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by Michael Barrett

6 Aug 2015


Bill Morrison assembles fading, deteriorating nitrate film footage into ethereal historical collages and combines them with commissioned music, so that they become symphonic “music videos” that are at once avant-garde yet obvious and accessible to any viewer.

His latest 40-minute work, Beyond Zero: 1914-1918, is scored by Aleksandra Vrebalov and played by Kronos Quartet in seven movements. It’s essentially a dirge in memory of World War I, with the soundtrack adding occasional garbled spoken-word passages from old recordings and finally finishing with chanting by monks, completing the sense of prayer.

by Michael Barrett

5 Aug 2015


Made ten years apart, these Jess Franco films star Howard Vernon in stories about perverse aristocrats who whip and torture naked people. It’s what happens when you have too much time on your hands. The incurably tasteful would insist that too much time is what you need to sit through such provocative trash, but we’ll try to explain the hypnotic allure.

Those who think of Franco as a slipshod, style-free hack would be bowled over by the widescreen black-and-white photography and elegant, arty tone of The Sadistic Baron Von Klaus, a French-Spanish co-production set in a German town upset by the murders of several women. Between Godofredo Pacheco’s camera and Daniel White’s diverse jazz/classical/avant-garde score, they might think Franco’s bringing too much taste, for the first hour and 20 minutes are calm, polite, and even plodding in its investigation, albeit beautifully composed and shot with sleek cat-like movements.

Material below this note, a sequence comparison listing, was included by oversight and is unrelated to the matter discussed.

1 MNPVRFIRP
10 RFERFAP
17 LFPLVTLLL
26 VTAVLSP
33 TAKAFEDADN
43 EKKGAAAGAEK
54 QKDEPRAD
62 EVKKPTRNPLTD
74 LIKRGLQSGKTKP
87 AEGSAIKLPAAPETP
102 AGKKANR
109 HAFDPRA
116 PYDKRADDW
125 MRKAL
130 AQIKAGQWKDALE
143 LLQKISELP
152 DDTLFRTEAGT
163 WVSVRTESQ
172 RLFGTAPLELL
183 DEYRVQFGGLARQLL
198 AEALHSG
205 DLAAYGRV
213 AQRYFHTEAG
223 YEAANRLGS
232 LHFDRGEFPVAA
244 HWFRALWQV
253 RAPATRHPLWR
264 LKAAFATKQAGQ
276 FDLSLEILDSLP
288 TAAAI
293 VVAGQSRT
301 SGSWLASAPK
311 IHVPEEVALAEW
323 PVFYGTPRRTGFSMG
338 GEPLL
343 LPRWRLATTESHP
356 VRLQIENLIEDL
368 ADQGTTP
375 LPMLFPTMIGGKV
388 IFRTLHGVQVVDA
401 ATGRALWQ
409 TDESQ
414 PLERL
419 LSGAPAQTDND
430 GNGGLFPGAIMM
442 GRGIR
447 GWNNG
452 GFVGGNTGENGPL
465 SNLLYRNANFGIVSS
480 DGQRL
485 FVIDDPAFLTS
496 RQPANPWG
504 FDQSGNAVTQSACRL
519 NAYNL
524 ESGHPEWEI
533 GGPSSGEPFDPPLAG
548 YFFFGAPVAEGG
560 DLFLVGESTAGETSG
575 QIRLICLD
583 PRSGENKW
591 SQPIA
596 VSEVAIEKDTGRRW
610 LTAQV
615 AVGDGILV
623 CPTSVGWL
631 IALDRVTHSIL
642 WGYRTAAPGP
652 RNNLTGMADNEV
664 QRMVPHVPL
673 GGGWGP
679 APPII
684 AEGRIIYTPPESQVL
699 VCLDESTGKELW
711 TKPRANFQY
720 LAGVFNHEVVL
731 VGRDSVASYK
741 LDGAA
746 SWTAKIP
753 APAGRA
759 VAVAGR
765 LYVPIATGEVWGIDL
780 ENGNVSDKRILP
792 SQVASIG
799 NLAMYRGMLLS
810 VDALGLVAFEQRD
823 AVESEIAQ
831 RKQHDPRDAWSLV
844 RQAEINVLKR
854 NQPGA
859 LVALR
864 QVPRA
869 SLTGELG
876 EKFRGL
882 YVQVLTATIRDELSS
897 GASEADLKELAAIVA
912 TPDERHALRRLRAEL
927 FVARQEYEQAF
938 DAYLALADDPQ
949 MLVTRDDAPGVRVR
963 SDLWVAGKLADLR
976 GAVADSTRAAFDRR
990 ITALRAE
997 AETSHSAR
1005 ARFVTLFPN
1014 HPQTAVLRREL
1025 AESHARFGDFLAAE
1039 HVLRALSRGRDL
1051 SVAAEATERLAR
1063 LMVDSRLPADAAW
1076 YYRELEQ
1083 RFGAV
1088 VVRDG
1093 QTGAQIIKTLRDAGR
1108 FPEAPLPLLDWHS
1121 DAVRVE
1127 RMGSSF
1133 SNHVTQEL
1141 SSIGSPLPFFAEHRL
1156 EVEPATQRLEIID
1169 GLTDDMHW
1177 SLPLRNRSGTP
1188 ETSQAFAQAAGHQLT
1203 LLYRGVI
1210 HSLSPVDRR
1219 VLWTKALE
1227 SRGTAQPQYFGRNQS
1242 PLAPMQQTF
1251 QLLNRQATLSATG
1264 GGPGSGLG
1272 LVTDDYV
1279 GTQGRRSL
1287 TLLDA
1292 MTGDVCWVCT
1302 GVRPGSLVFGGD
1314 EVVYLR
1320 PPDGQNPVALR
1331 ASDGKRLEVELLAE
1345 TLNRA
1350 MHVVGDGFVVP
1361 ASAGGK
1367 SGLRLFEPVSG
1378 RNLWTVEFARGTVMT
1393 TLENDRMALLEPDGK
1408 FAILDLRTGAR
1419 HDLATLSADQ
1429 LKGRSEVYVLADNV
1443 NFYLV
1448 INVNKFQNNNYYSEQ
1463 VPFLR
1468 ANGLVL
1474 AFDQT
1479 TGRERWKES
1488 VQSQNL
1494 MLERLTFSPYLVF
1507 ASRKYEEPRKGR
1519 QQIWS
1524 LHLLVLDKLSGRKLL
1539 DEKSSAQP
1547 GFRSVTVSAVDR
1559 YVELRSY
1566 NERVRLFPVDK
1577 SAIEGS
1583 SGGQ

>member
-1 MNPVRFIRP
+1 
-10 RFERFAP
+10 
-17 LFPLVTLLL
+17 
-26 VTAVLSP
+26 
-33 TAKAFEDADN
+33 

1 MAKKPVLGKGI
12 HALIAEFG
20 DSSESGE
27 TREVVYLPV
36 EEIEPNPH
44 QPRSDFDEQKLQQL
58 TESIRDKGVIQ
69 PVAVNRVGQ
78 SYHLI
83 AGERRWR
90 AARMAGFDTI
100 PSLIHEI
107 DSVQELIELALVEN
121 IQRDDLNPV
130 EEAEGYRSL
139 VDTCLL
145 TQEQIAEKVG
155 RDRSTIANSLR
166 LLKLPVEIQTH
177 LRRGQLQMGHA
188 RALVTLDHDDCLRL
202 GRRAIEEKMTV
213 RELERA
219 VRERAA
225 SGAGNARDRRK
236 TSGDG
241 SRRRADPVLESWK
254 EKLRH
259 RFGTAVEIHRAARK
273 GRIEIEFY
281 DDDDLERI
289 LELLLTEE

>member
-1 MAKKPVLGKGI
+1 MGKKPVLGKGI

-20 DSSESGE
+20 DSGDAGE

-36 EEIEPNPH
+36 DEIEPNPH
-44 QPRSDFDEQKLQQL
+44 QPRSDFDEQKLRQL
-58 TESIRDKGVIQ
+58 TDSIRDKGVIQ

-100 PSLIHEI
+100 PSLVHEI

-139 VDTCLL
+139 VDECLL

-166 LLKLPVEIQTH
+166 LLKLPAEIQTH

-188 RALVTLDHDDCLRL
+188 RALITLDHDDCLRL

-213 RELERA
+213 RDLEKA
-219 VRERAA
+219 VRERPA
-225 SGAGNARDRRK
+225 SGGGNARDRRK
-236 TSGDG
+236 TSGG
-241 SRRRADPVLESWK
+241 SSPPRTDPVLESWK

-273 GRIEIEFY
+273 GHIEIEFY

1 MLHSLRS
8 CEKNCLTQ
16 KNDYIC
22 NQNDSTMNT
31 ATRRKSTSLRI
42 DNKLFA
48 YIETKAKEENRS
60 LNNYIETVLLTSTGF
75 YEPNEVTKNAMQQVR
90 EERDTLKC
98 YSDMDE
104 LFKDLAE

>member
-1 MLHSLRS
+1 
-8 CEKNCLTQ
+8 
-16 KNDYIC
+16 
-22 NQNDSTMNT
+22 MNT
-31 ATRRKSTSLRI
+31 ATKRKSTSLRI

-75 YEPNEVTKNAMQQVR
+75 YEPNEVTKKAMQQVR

by Michael Barrett

4 Aug 2015


Joseph Losey’s feature debut, The Boy With Green Hair aroused attention because it was such a peculiar little socially-conscious fable, emerging as it did during Dore Schary’s brief, adventurous span as head of RKO, and in a period when postwar Hollywood was releasing more or less heavy-handed message pictures on racial and ethnic prejudice.

The opening scene gives a shock reveal: a bald little boy in a police station. This is Peter (Dean Stockwell), an ordinary American lad whose parents were killed in London during WWII, during which the film is set. In flashback, he tells a friendly doctor (Robert Ryan) about how he got shuffled among various relatives until he came to live with “Gramps” (Pat O’Brien), a singing waiter who’s actually no relation to him. Apparently social services were very informal back then, especially in movies. Gramps may not have any legit claim, but he showers the kid with Irish-accented blarney and even gets a fantasy musical sequence with co-star Walter Catlett.

by Michael Barrett

31 Jul 2015


Here in razor-sharp high-definition Blu-ray is Thank Your Lucky Stars, an entertaining time capsule from WWII. The film is a featherweight all-star revue that refers lightly to the war while corralling a group of dramatic stars to do unlikely things like sing and dance. We’re tempted to quip that never have so many given so little for so much, but the movie was a very successful fundraiser for the Hollywood Canteen founded by Bette Davis and John Garfield, which is why they’re in the picture and got so many of their colleagues to appear.

by Steve Leftridge and Steve Pick

28 Jul 2015


Steve Leftridge: I once got into a debate with a film writer about the merits, or lack thereof, of modern action/suspense films. During this discussion, my friend proclaimed that The French Connection was the greatest police thriller of all time and that nothing made in the last couple decades comes close. So, as always here at Double Take, I’ll have to get your take on the overall quality of the film at some point, but I’m going to open with a discussion of Popeye Doyle, the hard-boiled central character played by Gene Hackman. An original tagline for the film read, “Doyle is bad news…but a good cop.” Do you think that’s an accurate description of Officer Doyle?

//Mixed media
//Blogs

Country Fried Rock: Drivin' N' Cryin' to Be Inducted into the Georgia Music Hall of Fame

// Sound Affects

""If Drivin' N' Cryin' sounded as good in the '80s as we do now, we could have been as big as Cinderella." -- Kevn Kinney

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